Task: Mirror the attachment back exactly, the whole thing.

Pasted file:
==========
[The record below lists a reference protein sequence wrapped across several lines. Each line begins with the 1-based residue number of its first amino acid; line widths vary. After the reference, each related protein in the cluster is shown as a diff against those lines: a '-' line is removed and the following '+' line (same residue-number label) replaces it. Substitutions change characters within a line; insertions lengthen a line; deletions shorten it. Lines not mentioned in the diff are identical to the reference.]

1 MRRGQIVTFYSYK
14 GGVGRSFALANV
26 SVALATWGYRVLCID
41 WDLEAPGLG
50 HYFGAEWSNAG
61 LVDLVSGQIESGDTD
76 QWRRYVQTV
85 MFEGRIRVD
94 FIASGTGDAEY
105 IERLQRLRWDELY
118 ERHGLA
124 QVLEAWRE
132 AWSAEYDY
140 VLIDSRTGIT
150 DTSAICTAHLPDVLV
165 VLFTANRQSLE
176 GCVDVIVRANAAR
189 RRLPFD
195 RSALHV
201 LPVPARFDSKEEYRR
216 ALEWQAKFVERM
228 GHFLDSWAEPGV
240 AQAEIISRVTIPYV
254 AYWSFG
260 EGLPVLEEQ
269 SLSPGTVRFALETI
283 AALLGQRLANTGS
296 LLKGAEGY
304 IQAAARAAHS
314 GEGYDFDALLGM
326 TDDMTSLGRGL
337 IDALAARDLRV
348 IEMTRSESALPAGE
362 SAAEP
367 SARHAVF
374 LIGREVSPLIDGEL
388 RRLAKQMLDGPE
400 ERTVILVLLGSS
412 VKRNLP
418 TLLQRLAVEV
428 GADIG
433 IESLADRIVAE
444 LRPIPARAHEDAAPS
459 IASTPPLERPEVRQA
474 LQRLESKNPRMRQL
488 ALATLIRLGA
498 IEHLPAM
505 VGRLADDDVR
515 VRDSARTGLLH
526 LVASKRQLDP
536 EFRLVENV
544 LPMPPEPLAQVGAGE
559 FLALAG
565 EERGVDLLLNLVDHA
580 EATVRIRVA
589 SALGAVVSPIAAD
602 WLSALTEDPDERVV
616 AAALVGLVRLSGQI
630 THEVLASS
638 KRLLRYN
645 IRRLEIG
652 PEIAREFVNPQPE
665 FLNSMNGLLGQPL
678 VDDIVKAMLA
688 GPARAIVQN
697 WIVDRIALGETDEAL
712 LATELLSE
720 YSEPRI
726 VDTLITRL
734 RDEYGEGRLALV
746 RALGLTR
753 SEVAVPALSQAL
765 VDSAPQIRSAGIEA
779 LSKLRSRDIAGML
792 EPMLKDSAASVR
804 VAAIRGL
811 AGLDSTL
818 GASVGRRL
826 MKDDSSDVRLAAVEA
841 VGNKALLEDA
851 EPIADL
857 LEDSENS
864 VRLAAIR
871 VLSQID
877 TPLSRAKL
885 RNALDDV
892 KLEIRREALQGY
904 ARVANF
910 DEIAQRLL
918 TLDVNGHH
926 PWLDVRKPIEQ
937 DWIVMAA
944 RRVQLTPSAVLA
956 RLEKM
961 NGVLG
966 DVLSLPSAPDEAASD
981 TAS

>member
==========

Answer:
[The record below lists a reference protein sequence wrapped across several lines. Each line begins with the 1-based residue number of its first amino acid; line widths vary. After the reference, each related protein in the cluster is shown as a diff against those lines: a '-' line is removed and the following '+' line (same residue-number label) replaces it. Substitutions change characters within a line; insertions lengthen a line; deletions shorten it. Lines not mentioned in the diff are identical to the reference.]

1 MRRGQIVTFYSYK
14 GGVGRSFALANV
26 SVALATWGYRVLCID
41 WDLEAPGLG
50 HYFGAEWSNAG
61 LVDLVSGQIESGDTD
76 QWRRYVQTV
85 MFEGRIRVD
94 FIASGTGDAEY
105 IERLQRLRWDELY
118 ERHGLA
124 QVLEAWRE
132 AWSAEYDY
140 VLIDSRTGIT
150 DTSAICTAHLPDVLV
165 VLFTANRQSLE
176 GCVDVIVRANAAR
189 RRLPFD
195 RSALHV
201 LPVPARFDSKEEYRR
216 ALEWQAKFVERM
228 GHFLDSWAEPGV
240 AQAEIISRVTIPYV
254 AYWSFG
260 EGLPVLEEQ
269 SLSPGTVRFALETI
283 AALLGQRLANTGS
296 LLKGAEGY
304 IQAAARAAHS
314 GEGYDFDALLGM
326 TDDMTSLGRGL
337 IDALAARDLRV
348 IEMTRSESALPAGE
362 SAAEP
367 SARHAVF
374 LIGREVSPLIDGEL
388 RRLAKQMLDGPE
400 ERTVILVLLGSS
412 VKRNLP
418 TLLQRLAVEV
428 GADIG
433 IESLADRIVAE
444 LRPIPARAHEDAAPS
459 IASTPPLERPEVRQA
474 LQRLESKNPRMRQL
488 ALATLIRLGA
498 IEHLPAM
505 VGRLADDDVR
515 VRDSARTGLLH
526 LVASKRQLDP
536 EFRLVENV
544 LPMPPEPLAQVGAGE
559 FLALAG
565 EERGVDLLLNLVDHA
580 EATVRIRVA
589 SALGAVVSPIAAD
602 WLSALTEDPDERVV
616 AAALVGLVRLSGQI
630 THEVLASS
638 KRLLRYN
645 IRRLEIG
652 PEIAREFVNPQPE
665 FLNSMNGLLGQPL
678 VDDIVKAMLA
688 GPARAIVQN
697 WIVDRIALGETDEAL
712 LATELLSE
720 YSEPRI
726 VDTLITRL
734 RDEYGEGRLALV
746 RALGLTR
753 SEVAVPALSQAL
765 VDSAPQIRSAGIEA
779 LSKLRSRDIAGML
792 EPMLKDSAASVR
804 VAAIRGL
811 AGLDSTL
818 GASVGRRL
826 MKDDSSDVRLAAVEA
841 VGNKALLEDA
851 EPIADL
857 LEDSENS
864 VRLAAIR
871 VLSQID
877 TPLSRAKL
885 RNALDDV
892 KLEIRREALQGY
904 ARVANF
910 DEIAQRLL
918 TLDVNGHH
926 PWLDVRKPIEQ
937 DWIVMAA
944 RRVQLTPSAVLA
956 RLEKM
961 NGVLG
966 DVLSLPSAPDEAASD
981 TAS

>member